Exotically named dive sites like “Pastel,” “Black Forest,” “Cornucopia,” “Magnifica” and “Spiral Corner” all offer spirited wall diving with visibility in excess of 75 feet. For the most part, the dives at Wakatobi fall into two categories, depending on the direction of current: “left shoulder” and “right shoulder” dives. Having said that, currents are unpredictable and may stop and start without warning. They may even reverse! The key is to just go with the flow and enjoy.
The leaf-like robust ghost pipefish
A close-focus wide-angle shot of an orangutan shrimp in a bubble coral
Standout sites include “Blade,” which is a coral pinnacle dive that offers great opportunities for wide-angle photography, with subjects including colorful coral teeming with tiny baitfish and passersby like turtles and rays. Don’t miss this spectacular site, one of my favorites. Of course, colorful reef diving abounds with other notable sites including “Roma,” “Table Coral City,” “Dunia Baru” and “Waitii Ridge.”
Perhaps the best site isn’t more than a stone’s throw from the resort. Wakatobi’s house reef is both a reef flat and wall dive—and ridiculously convenient with access from the beach or jetty. You can spend hours diving or freediving the house reef photographing pygmy seahorses, frogfish, blue-ringed octopuses, and ghost pipefish.
A Zanzibar shrimp on a whip coral
Coral reef bling: a pink-eyed goby
Photography in the Name of Conservation
Be close and honest: When I think about how to get images with the most conservation impact, a quote from the renowned war photographer Robert Capa comes to mind: “The truth is the best picture and best propaganda.” Another of Capa’s quotes, “If your pictures aren’t good enough, you aren’t close enough,” resonates particularly for underwater work, where it’s important to put as little water between you and your subject. It’s a case of letting the animal, environment and image speak its own message. The photographer’s role is just being privileged enough to be there—and then launching the message.
A “magnificent chromodoris” nudibranch
The sharpest eyes on the planet: a super-macro spearer mantis shrimp
Do no harm: Many times there will be a fabulous composition but no room to place the camera without collateral reef damage. Just get over it, swim on and look for the next opportunity. Use local guides to help you understand the boundaries of acceptable approaches and time limits with species that you don’t have good knowledge of. It goes without saying that precise buoyancy control is critical. Responsible use of a reef pick can help stability.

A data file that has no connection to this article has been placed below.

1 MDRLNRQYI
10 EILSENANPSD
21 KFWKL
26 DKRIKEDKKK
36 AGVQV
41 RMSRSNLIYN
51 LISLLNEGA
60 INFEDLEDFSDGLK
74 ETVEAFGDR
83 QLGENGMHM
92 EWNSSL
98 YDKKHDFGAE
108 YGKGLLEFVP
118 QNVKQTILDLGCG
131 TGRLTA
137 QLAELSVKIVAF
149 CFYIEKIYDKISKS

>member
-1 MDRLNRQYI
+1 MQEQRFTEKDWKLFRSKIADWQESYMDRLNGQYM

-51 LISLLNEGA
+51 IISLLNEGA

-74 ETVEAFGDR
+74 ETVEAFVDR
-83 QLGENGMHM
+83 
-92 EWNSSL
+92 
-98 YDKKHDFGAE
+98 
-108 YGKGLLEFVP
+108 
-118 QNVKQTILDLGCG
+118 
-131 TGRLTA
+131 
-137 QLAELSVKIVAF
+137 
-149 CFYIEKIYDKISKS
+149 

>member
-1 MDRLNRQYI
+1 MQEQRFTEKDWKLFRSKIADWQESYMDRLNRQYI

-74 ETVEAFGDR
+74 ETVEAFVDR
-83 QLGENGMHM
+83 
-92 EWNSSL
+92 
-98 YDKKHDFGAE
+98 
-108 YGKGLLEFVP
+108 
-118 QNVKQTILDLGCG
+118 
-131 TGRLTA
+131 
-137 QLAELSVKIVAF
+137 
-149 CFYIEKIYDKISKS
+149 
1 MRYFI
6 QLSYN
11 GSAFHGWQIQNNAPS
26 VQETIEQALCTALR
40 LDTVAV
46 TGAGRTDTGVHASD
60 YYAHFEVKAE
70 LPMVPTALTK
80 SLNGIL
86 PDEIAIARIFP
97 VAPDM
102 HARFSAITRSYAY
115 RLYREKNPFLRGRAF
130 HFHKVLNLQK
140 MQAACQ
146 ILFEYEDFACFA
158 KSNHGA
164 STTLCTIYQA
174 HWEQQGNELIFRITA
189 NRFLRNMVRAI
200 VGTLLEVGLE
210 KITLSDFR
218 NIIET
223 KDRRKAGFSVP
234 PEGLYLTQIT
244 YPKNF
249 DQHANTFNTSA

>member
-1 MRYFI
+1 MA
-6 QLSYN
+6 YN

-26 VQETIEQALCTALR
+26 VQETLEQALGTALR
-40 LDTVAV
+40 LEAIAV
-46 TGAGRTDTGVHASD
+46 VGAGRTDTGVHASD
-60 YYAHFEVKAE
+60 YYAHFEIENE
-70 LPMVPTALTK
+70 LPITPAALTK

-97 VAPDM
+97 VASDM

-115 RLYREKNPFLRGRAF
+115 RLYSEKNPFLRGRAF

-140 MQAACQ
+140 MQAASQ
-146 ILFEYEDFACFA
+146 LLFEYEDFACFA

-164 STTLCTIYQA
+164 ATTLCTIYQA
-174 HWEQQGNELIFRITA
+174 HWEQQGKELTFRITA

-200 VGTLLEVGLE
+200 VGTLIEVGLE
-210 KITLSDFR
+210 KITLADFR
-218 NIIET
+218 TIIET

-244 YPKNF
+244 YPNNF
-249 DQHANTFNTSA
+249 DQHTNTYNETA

Patience is a virtue: A full-frontal approach at speed to an exciting subject may be tempting, but ultimately a gentle, slow approach can be more productive. Many fish don’t like direct eye contact, as silly as that sounds (just think what you and your camera rig with extended strobes must look like from their viewpoint), so a sneaky, deceptive approach with averted eyes sometimes works. Fish often have a routine patrol run, so setting up an “ambush point” is a good strategy. Treat time as your friend. The more time you are in or on the water, the luckier you’ll get and the more behavior you’ll observe.
A photographer patrols the reef platform
Just in case you can’t access this article or DPG’s Techniques section while at Wakatobi, the resort offers the next best thing—a photo pro. Marco Fierli is an outstanding underwater photographer in his own right and sets himself almost impossibly high standards. We always look forward to seeing his latest work. Marco's enthusiasm is infectious and exceeded only by his professionalism. His new venture in photography courses and coaching will be invaluable for both beginners and experienced photographers.
About the Author: Wayne Osborn started diving in 1974 with a particular interest in shipwrecks and freshwater caves. He has a long-term interest in underwater photography and started out with a Nikonos II. He converted to digital 10 years ago and enjoys the freedom this technology brings. Wayne took the opportunity to retire early from full-time work seven years ago. He and his wife Pam now indulge their passion for wildlife photography and travel. They have an interest in whale conservation and work closely with researchers to provide behavioral and identification images. In 2004, Wayne was elected a Fellow International of the New York based Explorers Club for his work in the marine environment. One of Wayne’s dwarf minke whale images is on the cover of the new edition of “Marine Mammals of the World.” An image of three squid at Raja Ampat won him the 2012 Australian Nature Photographer of the Year award.